Thursday, February 21, 2013

Get on the GW Bus

Not all activities concerning the American Gothic House Center are held at the Center or in Eldon. Once in a while, in order to provide a better understanding of Grant Wood’s world, it is necessary to hit the road and explore other venues.

This is what will happen on Saturday, April 27 as the Center will host a day-long field trip to Ames, Iowa to see first-hand some of Wood’s most famous creations and what farm life was like in Iowa during the 1800s. But that’s not all. Before the day is over a walk through Reiman Gardens, one of the largest public gardens in the state, is on the agenda and an evening meal at another popular attraction—Prairie Meadows.

First stop will be the Iowa State University Library, not to check out a book but to check out the Grant Wood Heritage Area. This area consists of murals designed by Wood while he headed the Public Works of Art Project for Iowa in the 1930s and painted by various artists from Iowa.

The murals are arranged on the walls of the stairway leading to the upper lobby of the original library and are designed to reflect a quote by Daniel Webster in 1840 at the Boston State House: “When tillage begins, other arts follow.” Webster believed that farmers are the founders of human civilization, thus all advancement by civilization were born of farmers.

After the ooohing and aaahing is done at the library, the next stop is the Farm House Museum at the center of the ISU campus. The Farm House carries the distinction of being the first building on campus and was built in 1860, just shortly after the university was founded in 1858.

 The Farm House has served many functions during its life, two of which were housing college presidents and the epicenter of a working farm. For many years college students were hired to help with the chores around the farm and in the 1940s it was a practice home for young women in the Home Economics Department. In the late 1970s the Farm House became a public museum where visitors can experience 19th Century farm life.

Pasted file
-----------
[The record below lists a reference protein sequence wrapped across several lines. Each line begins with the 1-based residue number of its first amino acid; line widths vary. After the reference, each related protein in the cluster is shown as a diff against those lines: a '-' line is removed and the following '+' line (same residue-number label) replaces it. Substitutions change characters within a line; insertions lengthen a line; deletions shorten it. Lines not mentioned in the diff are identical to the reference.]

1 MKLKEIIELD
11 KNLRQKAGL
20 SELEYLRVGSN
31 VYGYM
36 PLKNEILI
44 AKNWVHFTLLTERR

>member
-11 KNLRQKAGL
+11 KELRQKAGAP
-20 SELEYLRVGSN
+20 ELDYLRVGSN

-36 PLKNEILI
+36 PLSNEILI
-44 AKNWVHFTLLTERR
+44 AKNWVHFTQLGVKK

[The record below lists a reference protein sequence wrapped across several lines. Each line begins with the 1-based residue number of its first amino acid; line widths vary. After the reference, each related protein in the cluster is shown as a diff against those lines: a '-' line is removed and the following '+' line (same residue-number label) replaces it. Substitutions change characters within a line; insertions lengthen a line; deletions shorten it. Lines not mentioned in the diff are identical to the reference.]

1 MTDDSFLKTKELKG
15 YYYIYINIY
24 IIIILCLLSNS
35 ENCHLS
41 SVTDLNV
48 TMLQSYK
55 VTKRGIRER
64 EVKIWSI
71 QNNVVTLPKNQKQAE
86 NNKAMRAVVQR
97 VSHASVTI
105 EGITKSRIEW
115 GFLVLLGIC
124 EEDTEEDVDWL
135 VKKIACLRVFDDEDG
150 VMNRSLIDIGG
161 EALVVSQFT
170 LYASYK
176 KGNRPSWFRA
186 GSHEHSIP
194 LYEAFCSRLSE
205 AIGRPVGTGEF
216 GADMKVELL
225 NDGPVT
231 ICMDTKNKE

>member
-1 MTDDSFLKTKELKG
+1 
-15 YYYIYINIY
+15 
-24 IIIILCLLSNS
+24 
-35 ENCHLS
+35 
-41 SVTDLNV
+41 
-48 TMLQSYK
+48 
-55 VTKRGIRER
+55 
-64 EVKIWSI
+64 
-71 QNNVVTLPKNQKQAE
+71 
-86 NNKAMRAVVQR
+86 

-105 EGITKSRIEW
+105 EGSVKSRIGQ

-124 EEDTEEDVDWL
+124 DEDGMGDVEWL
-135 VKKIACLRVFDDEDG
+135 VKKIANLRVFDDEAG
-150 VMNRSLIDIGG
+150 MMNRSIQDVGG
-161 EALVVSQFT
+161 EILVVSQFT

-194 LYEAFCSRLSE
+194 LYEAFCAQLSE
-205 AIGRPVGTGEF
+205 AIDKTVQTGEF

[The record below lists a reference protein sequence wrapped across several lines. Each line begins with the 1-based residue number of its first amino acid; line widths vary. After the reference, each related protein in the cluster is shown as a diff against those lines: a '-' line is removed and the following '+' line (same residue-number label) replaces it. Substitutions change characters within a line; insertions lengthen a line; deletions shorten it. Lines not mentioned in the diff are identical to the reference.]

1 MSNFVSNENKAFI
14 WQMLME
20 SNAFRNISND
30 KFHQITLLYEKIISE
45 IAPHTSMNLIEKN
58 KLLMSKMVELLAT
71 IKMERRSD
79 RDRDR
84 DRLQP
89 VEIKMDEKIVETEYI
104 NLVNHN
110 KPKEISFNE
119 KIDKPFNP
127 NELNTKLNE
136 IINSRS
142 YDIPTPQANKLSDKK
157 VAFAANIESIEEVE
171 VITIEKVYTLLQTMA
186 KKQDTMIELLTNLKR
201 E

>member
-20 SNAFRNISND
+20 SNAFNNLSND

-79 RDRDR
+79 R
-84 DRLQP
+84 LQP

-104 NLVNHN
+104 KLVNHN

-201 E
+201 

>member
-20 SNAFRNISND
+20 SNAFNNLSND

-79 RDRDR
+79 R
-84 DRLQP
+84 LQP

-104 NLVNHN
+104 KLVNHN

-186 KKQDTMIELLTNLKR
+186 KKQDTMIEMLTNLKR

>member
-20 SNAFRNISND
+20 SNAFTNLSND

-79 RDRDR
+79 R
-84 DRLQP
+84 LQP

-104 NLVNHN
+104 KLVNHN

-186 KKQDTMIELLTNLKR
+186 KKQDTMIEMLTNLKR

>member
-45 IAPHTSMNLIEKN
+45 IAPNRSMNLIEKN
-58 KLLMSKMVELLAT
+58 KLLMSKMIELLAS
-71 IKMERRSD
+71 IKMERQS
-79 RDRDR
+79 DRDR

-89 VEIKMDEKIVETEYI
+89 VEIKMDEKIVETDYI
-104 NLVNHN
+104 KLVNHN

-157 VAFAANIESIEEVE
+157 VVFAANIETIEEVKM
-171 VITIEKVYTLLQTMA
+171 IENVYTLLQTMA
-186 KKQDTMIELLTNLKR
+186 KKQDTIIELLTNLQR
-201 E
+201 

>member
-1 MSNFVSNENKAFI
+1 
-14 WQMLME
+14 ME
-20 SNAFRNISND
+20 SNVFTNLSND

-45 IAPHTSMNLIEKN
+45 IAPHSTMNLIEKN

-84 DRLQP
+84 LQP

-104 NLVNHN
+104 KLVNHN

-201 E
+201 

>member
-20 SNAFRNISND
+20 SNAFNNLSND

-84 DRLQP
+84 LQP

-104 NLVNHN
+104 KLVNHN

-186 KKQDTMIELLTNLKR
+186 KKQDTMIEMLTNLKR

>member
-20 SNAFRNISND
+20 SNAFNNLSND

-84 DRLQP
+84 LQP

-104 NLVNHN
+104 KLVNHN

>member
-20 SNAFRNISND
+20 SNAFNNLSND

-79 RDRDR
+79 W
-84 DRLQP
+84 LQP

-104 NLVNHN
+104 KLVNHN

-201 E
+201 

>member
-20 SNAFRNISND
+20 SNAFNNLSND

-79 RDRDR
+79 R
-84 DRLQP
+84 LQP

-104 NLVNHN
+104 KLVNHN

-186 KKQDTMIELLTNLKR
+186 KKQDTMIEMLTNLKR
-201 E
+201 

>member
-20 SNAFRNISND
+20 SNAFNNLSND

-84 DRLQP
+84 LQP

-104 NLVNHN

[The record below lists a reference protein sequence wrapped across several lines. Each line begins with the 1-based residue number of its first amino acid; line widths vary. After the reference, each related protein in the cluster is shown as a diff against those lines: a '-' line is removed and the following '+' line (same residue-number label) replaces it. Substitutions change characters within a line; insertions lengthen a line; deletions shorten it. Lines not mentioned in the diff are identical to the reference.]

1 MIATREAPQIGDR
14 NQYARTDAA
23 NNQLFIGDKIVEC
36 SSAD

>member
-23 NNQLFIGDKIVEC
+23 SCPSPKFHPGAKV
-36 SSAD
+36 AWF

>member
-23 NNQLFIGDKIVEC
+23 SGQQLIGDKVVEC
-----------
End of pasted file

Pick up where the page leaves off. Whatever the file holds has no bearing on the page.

Before leaving campus a stop at Reiman Gardens will reveal a host of garden designs and arrangements, a conservatory featuring a lush, tropical collection of colorful, rare plant, seasonal displays and a 2,500 square foot indoor butterfly garden. The gardens also boast a children’s garden containing elements of an Iowa farm, and a town and country garden exhibit that demonstrate design solutions for the home landscapes.

April 27 will also mark the premier of “Iowa Naturally: Garden Inspired Sculpture by Iowa Artists.” The exhibit runs through Oct. 30 and feature sculptures, designed by Iowans, nestled in the landscape creating inspiring displays. In the mood to spend some money? All sculptures are for sale with a portion of the proceeds benefitting the Gardens.

On the return trip a stop is scheduled at the Triple Crown Eatery at Prairie Meadows Racetrack and Casino. The restaurant will be a fitting end to a day of sights and sounds of Grant Wood and Iowa. The eatery’s menu boasts a wide range of offerings and daily specials with all-you-can-eat breakfast, lunch, and dinner buffets.

Cost for the day-long trip is $69.50 per person and covers transportation, dinner and admission. The tour begins in Fairfield at 8:30 a.m. with departure on the east side of the Jefferson County Health Center parking lot at 2000 South Main St. Pick up points enroute to Ames will be the American Gothic House Center in Eldon at 9 a.m. and Ottumwa at 9:30 a.m. on the west side of Great Prairie AEA parking lot at 2814 North Court with arrival in Ames at 11:45 a.m. The bus will return the same day to Ottumwa, Eldon and Fairfield at 8 p.m., 8:30 p.m. and 9 p.m. respectively.

Reservations for the trip can be made by calling Holly Berg at 641-652-3352 or email at Reservations will be accepted as long as space allows. There must be a minimum of 32 people for the trip or it will be cancelled. Deadline for sign-up is Friday, April 12.

Hope to see you on April 27!
Brian Chambers
Media Coordinator
American Gothic House Center

The American Gothic House Center strives to become financially independent through gift shop revenue, sponsorships, and by establishing an endowment fund. Funds raised in this campaign will be used to match the Iowa Cultural Trust Endowment Challenge Grant and will become endowment funds to support the Center's annual operations. As a subscriber to the weekly newsletter, you have already shown support for the American Gothic House Center. I invite you to strengthen your role in the valuable experience we provide the community by making a contribution to our fund drive. Click here to give your tax deductible gift, or head to our website for more information. Thank you to all who have donated so far!
Our Mission: Integrating the puzzle pieces of American Gothic
300 American Gothic St | Eldon, IA 52554 | 641-652-3352 |

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